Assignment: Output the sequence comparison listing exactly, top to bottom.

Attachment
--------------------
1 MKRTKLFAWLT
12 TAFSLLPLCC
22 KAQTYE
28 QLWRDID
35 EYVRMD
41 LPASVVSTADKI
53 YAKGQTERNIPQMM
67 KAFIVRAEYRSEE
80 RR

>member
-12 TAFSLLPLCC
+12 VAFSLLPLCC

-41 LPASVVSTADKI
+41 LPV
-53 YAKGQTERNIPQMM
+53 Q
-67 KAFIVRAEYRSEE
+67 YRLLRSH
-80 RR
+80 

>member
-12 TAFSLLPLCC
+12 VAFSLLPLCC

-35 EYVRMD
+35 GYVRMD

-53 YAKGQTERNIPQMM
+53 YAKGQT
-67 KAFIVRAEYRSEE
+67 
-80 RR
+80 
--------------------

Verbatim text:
1 MKRTKLFAWLT
12 TAFSLLPLCC
22 KAQTYE
28 QLWRDID
35 EYVRMD
41 LPASVVSTADKI
53 YAKGQTERNIPQMM
67 KAFIVRAEYRSEE
80 RR

>member
-12 TAFSLLPLCC
+12 VAFSLLPLCC

-41 LPASVVSTADKI
+41 LPV
-53 YAKGQTERNIPQMM
+53 Q
-67 KAFIVRAEYRSEE
+67 YRLLRSH
-80 RR
+80 

>member
-12 TAFSLLPLCC
+12 VAFSLLPLCC

-35 EYVRMD
+35 GYVRMD

-53 YAKGQTERNIPQMM
+53 YAKGQT
-67 KAFIVRAEYRSEE
+67 
-80 RR
+80 